Kacy and Anna became friends after Anna hired her to become her personal trainer and life coach. Kacy was one of the select few invited on Anna's infamous Morocco trip, but reportedly the fitness guru was 'sick in bed' for the majority of the trip so was unaware of the amount of money that Rachel Williams was paying on the trip.
Kacy reportedly tried to give Anna an intervention at one point about the money she owed and also allegedly let Anna sleep on her couch for a while after she lost her friends and money.
In real life, Kacy was very happy with her portrayal in the series and thought the show was fantastic. "Oh my god, I just saw the first two episodes of the new Shonda Rhimes series Inventing Anna." said the trainer, "Laverne Cox played me, she nailed it!
In the film, Chase Sikorski is played by Succession's Saamer Usmani. Chase Sikorski is based loosely on Anna's real-life boyfriend, but the name Chase and the character are made up.
In Jessica's article, Anna's boyfriend is referred to, but not by name. Jessica said in her original article for New York magazine, that he was a "futurist on the TED-Talks circuit who'd been profiled in The New Yorker."
Rumors have circulated about who her real-life boyfriend was based on, but nothing has been confirmed. The New York Post speculated that this real-life person could have been Ray Kurzweil, a 74-year-old inventor, and futurist, David Shing, a 52-year-old Australian marketing executive who held numerous senior positions at AOL, or Hunter Lee Soik, a 40-year-old Korean-American futurist.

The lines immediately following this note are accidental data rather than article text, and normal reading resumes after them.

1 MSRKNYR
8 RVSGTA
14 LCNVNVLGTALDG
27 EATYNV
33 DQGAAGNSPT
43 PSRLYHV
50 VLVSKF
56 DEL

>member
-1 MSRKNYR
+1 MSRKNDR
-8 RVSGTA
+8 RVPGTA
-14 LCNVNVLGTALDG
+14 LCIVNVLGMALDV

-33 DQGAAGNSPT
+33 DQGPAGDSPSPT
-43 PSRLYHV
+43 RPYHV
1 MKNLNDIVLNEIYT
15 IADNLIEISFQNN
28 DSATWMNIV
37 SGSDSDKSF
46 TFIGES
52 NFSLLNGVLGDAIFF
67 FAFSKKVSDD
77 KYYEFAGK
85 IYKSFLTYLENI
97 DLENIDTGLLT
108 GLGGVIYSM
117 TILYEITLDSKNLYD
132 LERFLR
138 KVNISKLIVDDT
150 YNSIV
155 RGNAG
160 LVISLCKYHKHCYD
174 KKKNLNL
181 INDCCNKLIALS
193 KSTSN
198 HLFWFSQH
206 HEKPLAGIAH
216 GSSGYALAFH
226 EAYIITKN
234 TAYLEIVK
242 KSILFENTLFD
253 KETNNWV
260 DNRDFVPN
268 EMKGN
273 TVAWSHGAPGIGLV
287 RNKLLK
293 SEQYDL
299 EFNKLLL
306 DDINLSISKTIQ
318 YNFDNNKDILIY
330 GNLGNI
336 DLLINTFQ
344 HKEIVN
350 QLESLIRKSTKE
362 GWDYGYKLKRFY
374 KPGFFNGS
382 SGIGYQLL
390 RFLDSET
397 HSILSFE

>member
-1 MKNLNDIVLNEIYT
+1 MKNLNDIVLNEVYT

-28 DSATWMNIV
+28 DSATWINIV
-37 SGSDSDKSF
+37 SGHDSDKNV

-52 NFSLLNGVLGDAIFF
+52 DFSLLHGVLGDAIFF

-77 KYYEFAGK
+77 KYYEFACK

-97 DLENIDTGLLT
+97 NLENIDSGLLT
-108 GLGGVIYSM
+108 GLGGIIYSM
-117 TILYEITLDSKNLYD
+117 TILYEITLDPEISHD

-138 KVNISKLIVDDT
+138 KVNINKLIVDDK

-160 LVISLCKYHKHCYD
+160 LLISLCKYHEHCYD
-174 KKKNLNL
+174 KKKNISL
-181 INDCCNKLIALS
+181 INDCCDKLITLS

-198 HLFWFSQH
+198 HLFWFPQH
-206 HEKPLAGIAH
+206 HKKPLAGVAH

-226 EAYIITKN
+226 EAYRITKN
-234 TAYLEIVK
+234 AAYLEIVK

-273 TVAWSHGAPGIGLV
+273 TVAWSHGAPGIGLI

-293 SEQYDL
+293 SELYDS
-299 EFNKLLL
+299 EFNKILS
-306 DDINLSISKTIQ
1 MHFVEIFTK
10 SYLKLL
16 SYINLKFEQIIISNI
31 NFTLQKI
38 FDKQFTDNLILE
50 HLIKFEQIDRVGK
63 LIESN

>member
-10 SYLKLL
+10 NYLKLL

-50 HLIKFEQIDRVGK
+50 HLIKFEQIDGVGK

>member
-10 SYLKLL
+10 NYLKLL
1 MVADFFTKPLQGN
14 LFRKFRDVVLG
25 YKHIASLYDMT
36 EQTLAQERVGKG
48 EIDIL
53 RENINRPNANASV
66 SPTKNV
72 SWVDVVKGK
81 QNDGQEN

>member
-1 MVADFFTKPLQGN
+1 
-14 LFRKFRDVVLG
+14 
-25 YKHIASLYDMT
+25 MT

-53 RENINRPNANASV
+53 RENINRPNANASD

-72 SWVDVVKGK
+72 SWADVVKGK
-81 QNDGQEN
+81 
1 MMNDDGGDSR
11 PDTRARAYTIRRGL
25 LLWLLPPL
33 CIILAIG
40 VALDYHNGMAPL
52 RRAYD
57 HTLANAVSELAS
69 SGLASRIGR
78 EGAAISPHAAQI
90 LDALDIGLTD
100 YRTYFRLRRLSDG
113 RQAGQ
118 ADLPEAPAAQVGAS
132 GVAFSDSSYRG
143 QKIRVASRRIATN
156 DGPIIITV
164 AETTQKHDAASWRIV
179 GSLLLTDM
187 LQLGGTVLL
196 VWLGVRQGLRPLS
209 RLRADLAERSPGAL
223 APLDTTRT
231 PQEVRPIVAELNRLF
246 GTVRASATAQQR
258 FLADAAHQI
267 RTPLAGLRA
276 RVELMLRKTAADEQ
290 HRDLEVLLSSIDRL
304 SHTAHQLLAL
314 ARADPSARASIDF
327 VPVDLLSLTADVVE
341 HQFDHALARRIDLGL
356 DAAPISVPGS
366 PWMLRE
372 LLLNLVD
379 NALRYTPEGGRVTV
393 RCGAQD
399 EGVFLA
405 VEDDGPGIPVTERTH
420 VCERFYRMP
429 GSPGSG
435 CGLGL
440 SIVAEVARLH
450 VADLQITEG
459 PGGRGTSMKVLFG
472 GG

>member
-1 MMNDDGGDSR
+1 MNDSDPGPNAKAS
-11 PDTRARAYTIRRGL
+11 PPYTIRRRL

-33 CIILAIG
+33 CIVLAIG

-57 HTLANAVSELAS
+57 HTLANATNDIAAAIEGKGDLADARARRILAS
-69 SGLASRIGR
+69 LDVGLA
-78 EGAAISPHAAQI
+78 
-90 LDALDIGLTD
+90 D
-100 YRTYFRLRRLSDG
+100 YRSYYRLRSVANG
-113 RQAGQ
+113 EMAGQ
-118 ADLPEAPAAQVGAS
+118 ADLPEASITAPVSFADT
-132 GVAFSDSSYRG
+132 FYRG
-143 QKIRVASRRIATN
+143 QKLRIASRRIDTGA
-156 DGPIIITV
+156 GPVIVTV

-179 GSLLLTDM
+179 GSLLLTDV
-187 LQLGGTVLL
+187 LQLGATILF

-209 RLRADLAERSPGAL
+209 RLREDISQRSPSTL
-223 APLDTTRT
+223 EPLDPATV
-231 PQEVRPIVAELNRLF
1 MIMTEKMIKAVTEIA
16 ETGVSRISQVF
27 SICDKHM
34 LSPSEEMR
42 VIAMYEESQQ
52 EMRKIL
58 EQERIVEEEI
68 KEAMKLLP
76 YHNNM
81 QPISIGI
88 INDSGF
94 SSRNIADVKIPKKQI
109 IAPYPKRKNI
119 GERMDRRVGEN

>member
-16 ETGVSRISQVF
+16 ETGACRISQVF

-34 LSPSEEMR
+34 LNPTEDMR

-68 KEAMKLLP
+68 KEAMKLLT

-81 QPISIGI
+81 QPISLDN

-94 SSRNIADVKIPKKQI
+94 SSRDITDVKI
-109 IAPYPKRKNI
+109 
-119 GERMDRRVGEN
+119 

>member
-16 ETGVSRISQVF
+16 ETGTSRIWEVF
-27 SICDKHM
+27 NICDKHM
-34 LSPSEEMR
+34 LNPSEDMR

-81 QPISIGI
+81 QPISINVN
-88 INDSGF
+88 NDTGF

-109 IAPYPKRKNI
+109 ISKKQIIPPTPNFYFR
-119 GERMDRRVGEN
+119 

James Cusati-Moyer plays Val, the fashion designer whose shows were attended by Anna at the beginning of the series.
Val does not have a clear counterpart in Pressler's original article, so it is most likely that his character is a fictitious invention that was created as a plot device for the show. However, the general idea of Val as a character appears to be similar to some of the real people that Anna originally spent time with when she first arrived in New York.
Sign up to our free daily email for the latest royal and entertainment news, interesting opinion, expert advice on styling and beauty trends, and no-nonsense guides to the health and wellness questions you want answered.
Laura is a news writer for woman&home who primarily covers entertainment and celebrity news. Laura dabbles in lifestyle, royal, beauty, and fashion news, and loves to cover anything and everything to do with television and film. She is also passionate about feminism and equality and loves writing about gender issues and feminist literature.
Laura loves drinking and eating and can often be found trying to get reservations at London's trendiest restaurants. When she's not wining and dining, Laura can also be found travelling, baking, and hiking with her dog.
32 of Prince George's cutest moments growing up, from his first day of school to royal family weddings
You can't help but smile at Prince George's cutest moments growing up...
By Lauren Clark Published
This simple serum faded my hyperpigmentation after just days of use - and it's super gentle
Had enough of uneven skin tone, bumpy texture, and stubborn scarring? This gentle serum is the only remedy you need
By Amelia Yeomans Published